Vital Materials, one of the largest and most diverse minor metals producers in China - has five sites across the country: four in Qingyuan and a pigment plant in Tianjin, and employs more than 2,500 people worldwide.
Each of the plants runs 24 hours per day, seven days a week, with the majority of employees living on site.
Zhu, who founded the company that is now known as Vital Materials in 1995, still maintains close control of the day to day business.
“Our business model is to be competitive in our own field,” Zhu said.
Vital is now a top three producer in each of the fields it is active in, and number one in selenium, tellurium and cadmium, according to the company.
“Niche materials are especially difficult to grow. You need to diversify to survive,” he said. “But we are now growing much faster than before.”
“Our business model is not only selling materials but also sub-systems and components, finished products.”
“You have to keep changing otherwise you cannot survive in this market. We keep adding more products related to current applications and technologies,” he added.
Vital can take in almost any minor metal-bearing material between its sites and produces around 160 products and advanced added value components, ranging from selenium powder to metalorganic compounds, speciality gases, targets and lenses.
Company organized into four units
“We are reorganizing our company into four units,” Zhu told Fastmarkets MB, “which will be our new business plan for the future.”
Three of the units are downstream, he explained.
The first unit is thin film and targets business unit, including indium tin oxide (ITO) and magnetic data storage (MDS) targets.
Vital has recently acquired a high performance sputtering targets production facility from Heraeus.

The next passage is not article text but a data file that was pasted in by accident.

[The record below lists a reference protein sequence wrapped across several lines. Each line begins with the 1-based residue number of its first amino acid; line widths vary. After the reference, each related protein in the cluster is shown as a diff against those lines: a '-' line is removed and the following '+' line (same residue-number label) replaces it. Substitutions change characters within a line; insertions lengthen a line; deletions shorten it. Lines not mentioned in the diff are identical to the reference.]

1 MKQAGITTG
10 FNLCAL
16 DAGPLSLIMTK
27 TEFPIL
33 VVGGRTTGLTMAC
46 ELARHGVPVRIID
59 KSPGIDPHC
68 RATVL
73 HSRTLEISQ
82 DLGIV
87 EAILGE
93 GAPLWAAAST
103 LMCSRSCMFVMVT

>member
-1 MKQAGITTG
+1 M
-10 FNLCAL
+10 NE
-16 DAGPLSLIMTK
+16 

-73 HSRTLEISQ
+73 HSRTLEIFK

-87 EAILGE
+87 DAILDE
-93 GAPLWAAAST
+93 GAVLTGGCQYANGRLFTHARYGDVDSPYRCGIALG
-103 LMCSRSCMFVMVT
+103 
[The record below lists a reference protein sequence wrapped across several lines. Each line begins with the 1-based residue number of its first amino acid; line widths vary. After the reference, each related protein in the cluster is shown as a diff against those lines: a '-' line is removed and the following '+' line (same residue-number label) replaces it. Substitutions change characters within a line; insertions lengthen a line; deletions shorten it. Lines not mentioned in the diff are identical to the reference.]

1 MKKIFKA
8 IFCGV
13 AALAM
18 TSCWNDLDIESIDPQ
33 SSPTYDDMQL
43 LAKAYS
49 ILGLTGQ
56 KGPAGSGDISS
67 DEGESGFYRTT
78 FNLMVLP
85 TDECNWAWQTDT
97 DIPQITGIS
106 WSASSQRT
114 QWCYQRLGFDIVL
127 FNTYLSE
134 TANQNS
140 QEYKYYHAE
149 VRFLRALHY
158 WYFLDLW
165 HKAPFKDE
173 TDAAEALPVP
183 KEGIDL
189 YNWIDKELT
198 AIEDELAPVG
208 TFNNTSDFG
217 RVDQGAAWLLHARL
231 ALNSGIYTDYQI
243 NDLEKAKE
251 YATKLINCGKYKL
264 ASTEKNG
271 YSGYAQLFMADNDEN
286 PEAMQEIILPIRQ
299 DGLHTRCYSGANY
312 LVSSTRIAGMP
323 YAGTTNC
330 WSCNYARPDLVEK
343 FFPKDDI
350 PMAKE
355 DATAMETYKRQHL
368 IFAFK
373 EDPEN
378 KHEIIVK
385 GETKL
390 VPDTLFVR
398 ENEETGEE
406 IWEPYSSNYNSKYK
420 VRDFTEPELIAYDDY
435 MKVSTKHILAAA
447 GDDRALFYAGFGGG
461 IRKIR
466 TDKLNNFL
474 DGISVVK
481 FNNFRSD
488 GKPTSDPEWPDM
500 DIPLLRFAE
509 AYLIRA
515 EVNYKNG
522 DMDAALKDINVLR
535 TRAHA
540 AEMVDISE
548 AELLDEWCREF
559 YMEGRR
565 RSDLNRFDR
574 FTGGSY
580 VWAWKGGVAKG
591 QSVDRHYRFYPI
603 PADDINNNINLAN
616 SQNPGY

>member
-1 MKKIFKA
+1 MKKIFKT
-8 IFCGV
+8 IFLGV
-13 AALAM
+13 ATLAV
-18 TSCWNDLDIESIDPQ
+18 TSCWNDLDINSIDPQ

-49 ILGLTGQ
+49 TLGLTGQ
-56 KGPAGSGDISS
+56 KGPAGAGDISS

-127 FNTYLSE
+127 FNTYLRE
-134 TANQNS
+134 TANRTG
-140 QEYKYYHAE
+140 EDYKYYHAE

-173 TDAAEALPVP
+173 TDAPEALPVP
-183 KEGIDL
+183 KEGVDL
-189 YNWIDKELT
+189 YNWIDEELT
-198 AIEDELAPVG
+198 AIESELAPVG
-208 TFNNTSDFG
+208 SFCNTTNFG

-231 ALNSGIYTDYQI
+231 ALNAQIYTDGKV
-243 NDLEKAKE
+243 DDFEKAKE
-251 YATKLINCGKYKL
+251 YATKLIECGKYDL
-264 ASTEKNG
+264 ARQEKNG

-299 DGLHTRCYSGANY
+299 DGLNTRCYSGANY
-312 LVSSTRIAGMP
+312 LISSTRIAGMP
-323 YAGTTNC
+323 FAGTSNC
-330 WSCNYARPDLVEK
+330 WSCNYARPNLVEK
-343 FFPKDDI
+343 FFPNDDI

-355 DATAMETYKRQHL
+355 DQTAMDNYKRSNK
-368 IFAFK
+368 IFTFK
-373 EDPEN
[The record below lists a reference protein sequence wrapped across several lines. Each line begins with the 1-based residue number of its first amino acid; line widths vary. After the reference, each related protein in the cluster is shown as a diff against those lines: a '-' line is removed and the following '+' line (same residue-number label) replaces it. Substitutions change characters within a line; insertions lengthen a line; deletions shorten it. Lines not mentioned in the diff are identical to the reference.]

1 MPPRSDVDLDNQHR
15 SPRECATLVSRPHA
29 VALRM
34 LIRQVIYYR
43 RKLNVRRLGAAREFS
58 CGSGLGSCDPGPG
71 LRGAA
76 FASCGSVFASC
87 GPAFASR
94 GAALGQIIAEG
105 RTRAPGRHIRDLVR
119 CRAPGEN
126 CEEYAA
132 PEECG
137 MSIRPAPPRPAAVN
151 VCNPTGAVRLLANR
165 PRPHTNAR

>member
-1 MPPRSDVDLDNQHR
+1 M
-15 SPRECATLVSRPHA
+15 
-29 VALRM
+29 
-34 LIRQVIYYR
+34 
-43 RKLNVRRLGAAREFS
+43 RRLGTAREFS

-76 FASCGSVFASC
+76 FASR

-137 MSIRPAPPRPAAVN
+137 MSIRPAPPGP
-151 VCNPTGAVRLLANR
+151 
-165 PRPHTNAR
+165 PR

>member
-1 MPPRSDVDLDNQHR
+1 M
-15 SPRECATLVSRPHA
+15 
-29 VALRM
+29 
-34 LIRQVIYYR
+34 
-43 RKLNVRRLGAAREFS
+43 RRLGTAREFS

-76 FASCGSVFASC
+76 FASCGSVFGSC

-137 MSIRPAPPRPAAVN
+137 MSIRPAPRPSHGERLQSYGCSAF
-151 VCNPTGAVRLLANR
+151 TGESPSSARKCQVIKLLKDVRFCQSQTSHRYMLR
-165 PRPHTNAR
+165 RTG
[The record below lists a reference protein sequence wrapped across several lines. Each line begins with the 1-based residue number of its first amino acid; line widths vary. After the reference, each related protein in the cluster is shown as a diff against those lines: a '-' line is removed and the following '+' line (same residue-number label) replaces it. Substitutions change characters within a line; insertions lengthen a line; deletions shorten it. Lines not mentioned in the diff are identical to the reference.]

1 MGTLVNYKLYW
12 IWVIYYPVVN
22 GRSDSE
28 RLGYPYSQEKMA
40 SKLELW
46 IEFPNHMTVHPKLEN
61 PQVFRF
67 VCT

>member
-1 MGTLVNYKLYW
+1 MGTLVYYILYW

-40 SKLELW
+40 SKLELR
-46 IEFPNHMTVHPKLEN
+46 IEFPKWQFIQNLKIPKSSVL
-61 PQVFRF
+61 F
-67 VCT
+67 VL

“We are now the only Chinese supplier in this supply chain, which used to be supplied by Japan, Taiwan and the US,” Zhu said.
“We will be very competitive as we already are a big target producer and we can leverage this, use it to sell into China and expand our production into China,” he added.
Last year, Vital acquired an ITO sputtering target business for large area coatings from Umicore.
“We now cover all the major application areas with all the targets covered. We want to be a market leader in the target business,” Zhu said.
The second unit is laser and infrared that includes zinc selenide, zinc sulphide, and germanium, among others, Zhu continued.
The semi-conductors unit is the third unit, which includes gallium arsenide, indium phosphide and germanium wafers.
“This market is growing rapidly, especially due to iPhones and facial recognition technology,” he added.
“Mini TVs, microLED, 3D sensors - these are the trends for the future and we are well positioned in this industry,” he added.
The fourth upstream unit, Heyun plant, does all the raw material processing, metal refining, traditional products manufacturing, including bismuth chemicals, cadmium salts, up to 7N-refined metals, selenium chemicals and tellurium dioxide. It also incorporates Vital’s Cleantech plant to provide a closed-loop service to its downstream customers, he explained.
“Each business unit has a very big potential to me,” Zhu said.
“We leverage our current platform and technology to expand our business. There are too many opportunities,” he added.
The company is constantly on the lookout for new acquisitions, Zhu said, and there are plans to expand further.
“It’s always better to buy existing companies,” he said. “We are always looking for production facilities in Europe.”
“Buying gives you a quick access, it’s easier, better. We have a narrow list of what we want to buy,” he said. “We want to grow faster. When you buy existing companies you don’t need to train your people, you have skilled workers and a list of customers.”
Zhu is always looking for talented people, more foreign experts and investing in new equipment, he said.
“We invest for the future”
Vital is the biggest ITO producer in China after last year’s acquisition from Umicore.